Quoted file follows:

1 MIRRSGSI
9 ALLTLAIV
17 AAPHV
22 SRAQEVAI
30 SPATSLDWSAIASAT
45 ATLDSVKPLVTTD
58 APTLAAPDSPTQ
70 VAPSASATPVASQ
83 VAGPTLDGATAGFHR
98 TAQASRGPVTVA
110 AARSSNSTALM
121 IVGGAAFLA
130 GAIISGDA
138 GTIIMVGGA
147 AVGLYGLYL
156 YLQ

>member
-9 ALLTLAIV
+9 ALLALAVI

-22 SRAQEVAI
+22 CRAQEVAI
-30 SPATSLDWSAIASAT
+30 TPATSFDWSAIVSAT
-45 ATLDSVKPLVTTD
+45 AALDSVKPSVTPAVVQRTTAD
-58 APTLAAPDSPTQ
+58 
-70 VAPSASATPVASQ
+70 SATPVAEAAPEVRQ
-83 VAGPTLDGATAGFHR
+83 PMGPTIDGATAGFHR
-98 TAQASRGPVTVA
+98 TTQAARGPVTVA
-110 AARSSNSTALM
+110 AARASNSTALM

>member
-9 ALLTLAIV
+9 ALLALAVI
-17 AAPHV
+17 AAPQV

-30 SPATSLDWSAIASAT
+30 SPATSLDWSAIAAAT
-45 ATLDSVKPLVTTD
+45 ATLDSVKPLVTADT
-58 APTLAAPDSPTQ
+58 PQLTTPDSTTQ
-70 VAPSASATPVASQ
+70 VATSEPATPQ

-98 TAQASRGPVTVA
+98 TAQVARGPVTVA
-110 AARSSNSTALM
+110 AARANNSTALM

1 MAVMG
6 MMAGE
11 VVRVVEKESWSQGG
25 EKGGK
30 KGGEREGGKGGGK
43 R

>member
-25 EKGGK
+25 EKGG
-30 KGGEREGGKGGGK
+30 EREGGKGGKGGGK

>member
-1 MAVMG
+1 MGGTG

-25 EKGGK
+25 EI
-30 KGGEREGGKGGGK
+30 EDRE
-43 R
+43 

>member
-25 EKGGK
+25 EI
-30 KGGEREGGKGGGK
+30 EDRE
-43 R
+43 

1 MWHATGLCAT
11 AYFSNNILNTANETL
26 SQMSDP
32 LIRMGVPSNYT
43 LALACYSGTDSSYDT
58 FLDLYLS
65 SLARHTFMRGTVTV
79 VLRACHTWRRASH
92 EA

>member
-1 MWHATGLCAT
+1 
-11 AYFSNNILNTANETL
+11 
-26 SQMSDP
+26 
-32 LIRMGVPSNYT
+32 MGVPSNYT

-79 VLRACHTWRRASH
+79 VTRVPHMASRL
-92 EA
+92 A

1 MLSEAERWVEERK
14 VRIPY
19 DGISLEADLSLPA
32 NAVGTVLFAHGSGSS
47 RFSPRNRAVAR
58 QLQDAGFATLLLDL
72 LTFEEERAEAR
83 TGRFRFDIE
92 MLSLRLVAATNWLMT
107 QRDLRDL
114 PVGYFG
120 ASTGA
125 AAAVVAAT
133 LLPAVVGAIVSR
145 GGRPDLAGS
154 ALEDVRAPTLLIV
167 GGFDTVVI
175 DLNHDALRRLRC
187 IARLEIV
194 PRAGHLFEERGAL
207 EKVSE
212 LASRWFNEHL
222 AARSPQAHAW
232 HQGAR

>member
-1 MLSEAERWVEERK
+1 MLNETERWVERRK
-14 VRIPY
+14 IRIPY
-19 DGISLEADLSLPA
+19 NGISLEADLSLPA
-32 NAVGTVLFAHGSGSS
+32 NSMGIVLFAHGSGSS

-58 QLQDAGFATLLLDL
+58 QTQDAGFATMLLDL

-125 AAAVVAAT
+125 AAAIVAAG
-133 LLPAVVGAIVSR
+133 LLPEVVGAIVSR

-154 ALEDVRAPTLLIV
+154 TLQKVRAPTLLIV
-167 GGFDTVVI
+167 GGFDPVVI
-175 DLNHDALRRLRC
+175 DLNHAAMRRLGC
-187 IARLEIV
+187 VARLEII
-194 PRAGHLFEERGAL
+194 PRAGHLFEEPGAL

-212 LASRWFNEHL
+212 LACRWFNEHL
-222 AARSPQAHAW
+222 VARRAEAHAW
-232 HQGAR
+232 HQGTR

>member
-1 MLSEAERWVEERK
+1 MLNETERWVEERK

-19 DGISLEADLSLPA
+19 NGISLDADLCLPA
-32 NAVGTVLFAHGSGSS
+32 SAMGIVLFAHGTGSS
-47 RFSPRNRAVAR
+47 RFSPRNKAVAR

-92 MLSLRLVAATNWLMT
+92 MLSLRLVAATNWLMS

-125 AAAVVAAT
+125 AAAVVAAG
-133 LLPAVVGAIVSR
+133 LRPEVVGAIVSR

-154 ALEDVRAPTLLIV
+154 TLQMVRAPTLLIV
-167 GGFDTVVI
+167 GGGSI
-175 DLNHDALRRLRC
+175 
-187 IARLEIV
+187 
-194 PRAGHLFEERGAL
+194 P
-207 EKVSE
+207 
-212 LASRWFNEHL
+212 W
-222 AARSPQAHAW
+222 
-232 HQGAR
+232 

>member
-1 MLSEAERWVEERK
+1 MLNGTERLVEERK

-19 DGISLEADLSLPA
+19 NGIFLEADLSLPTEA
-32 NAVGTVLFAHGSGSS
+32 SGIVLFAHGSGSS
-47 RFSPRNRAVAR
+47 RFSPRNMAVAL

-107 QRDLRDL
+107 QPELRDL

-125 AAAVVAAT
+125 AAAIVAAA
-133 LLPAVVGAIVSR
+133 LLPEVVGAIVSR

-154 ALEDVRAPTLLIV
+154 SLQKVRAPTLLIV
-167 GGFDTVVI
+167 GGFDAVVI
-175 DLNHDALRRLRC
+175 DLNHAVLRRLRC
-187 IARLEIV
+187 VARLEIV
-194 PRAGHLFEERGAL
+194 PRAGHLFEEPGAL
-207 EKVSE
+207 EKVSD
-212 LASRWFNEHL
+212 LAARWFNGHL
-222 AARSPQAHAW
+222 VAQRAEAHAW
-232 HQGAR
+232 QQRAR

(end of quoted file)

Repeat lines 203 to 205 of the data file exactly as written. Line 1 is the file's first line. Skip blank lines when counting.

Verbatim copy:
-133 LLPAVVGAIVSR
+133 LLPEVVGAIVSR

-154 ALEDVRAPTLLIV